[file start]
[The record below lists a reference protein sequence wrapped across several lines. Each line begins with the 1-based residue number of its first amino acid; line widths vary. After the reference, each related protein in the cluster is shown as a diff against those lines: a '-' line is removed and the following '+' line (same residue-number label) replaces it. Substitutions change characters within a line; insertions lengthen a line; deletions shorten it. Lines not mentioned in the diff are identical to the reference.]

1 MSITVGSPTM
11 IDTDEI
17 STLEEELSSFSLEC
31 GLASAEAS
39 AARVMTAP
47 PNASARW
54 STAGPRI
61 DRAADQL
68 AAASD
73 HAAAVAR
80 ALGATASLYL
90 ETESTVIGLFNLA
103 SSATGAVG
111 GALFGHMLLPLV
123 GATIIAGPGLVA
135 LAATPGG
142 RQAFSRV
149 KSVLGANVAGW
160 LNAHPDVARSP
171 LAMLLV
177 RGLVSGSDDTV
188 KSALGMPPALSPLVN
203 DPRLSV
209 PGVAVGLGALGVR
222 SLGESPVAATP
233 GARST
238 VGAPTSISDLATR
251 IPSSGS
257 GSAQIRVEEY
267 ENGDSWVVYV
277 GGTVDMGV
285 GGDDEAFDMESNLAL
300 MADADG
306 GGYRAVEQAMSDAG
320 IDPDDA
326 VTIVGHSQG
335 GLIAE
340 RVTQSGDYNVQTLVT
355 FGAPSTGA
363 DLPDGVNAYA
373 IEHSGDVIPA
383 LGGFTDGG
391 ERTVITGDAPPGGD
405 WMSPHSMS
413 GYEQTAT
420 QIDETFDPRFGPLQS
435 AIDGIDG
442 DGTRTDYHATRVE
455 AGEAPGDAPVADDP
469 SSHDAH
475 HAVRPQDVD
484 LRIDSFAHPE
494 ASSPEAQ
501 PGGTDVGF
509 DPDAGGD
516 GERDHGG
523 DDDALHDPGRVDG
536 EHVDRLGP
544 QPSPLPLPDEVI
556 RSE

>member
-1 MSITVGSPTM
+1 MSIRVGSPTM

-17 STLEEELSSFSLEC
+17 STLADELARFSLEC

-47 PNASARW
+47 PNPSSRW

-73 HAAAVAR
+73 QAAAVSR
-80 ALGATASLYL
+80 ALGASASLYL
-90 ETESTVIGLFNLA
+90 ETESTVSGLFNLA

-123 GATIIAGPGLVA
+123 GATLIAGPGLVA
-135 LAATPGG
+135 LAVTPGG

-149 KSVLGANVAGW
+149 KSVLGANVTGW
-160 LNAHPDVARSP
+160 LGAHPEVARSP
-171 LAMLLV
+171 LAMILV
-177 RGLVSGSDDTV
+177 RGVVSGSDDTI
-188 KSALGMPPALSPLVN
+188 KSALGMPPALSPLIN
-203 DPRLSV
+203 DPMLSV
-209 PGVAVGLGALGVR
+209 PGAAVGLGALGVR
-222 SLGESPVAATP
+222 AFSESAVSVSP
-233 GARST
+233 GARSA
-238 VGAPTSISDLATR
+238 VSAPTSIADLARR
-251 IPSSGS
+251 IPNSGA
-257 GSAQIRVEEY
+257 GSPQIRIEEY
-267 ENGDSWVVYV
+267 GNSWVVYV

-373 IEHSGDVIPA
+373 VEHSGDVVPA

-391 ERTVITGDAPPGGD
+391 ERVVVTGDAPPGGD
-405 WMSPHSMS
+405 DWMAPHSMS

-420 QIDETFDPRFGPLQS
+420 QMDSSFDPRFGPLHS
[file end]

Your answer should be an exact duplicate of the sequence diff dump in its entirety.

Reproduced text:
[The record below lists a reference protein sequence wrapped across several lines. Each line begins with the 1-based residue number of its first amino acid; line widths vary. After the reference, each related protein in the cluster is shown as a diff against those lines: a '-' line is removed and the following '+' line (same residue-number label) replaces it. Substitutions change characters within a line; insertions lengthen a line; deletions shorten it. Lines not mentioned in the diff are identical to the reference.]

1 MSITVGSPTM
11 IDTDEI
17 STLEEELSSFSLEC
31 GLASAEAS
39 AARVMTAP
47 PNASARW
54 STAGPRI
61 DRAADQL
68 AAASD
73 HAAAVAR
80 ALGATASLYL
90 ETESTVIGLFNLA
103 SSATGAVG
111 GALFGHMLLPLV
123 GATIIAGPGLVA
135 LAATPGG
142 RQAFSRV
149 KSVLGANVAGW
160 LNAHPDVARSP
171 LAMLLV
177 RGLVSGSDDTV
188 KSALGMPPALSPLVN
203 DPRLSV
209 PGVAVGLGALGVR
222 SLGESPVAATP
233 GARST
238 VGAPTSISDLATR
251 IPSSGS
257 GSAQIRVEEY
267 ENGDSWVVYV
277 GGTVDMGV
285 GGDDEAFDMESNLAL
300 MADADG
306 GGYRAVEQAMSDAG
320 IDPDDA
326 VTIVGHSQG
335 GLIAE
340 RVTQSGDYNVQTLVT
355 FGAPSTGA
363 DLPDGVNAYA
373 IEHSGDVIPA
383 LGGFTDGG
391 ERTVITGDAPPGGD
405 WMSPHSMS
413 GYEQTAT
420 QIDETFDPRFGPLQS
435 AIDGIDG
442 DGTRTDYHATRVE
455 AGEAPGDAPVADDP
469 SSHDAH
475 HAVRPQDVD
484 LRIDSFAHPE
494 ASSPEAQ
501 PGGTDVGF
509 DPDAGGD
516 GERDHGG
523 DDDALHDPGRVDG
536 EHVDRLGP
544 QPSPLPLPDEVI
556 RSE

>member
-1 MSITVGSPTM
+1 MSIRVGSPTM

-17 STLEEELSSFSLEC
+17 STLADELARFSLEC

-47 PNASARW
+47 PNPSSRW

-73 HAAAVAR
+73 QAAAVSR
-80 ALGATASLYL
+80 ALGASASLYL
-90 ETESTVIGLFNLA
+90 ETESTVSGLFNLA

-123 GATIIAGPGLVA
+123 GATLIAGPGLVA
-135 LAATPGG
+135 LAVTPGG

-149 KSVLGANVAGW
+149 KSVLGANVTGW
-160 LNAHPDVARSP
+160 LGAHPEVARSP
-171 LAMLLV
+171 LAMILV
-177 RGLVSGSDDTV
+177 RGVVSGSDDTI
-188 KSALGMPPALSPLVN
+188 KSALGMPPALSPLIN
-203 DPRLSV
+203 DPMLSV
-209 PGVAVGLGALGVR
+209 PGAAVGLGALGVR
-222 SLGESPVAATP
+222 AFSESAVSVSP
-233 GARST
+233 GARSA
-238 VGAPTSISDLATR
+238 VSAPTSIADLARR
-251 IPSSGS
+251 IPNSGA
-257 GSAQIRVEEY
+257 GSPQIRIEEY
-267 ENGDSWVVYV
+267 GNSWVVYV

-373 IEHSGDVIPA
+373 VEHSGDVVPA

-391 ERTVITGDAPPGGD
+391 ERVVVTGDAPPGGD
-405 WMSPHSMS
+405 DWMAPHSMS

-420 QIDETFDPRFGPLQS
+420 QMDSSFDPRFGPLHS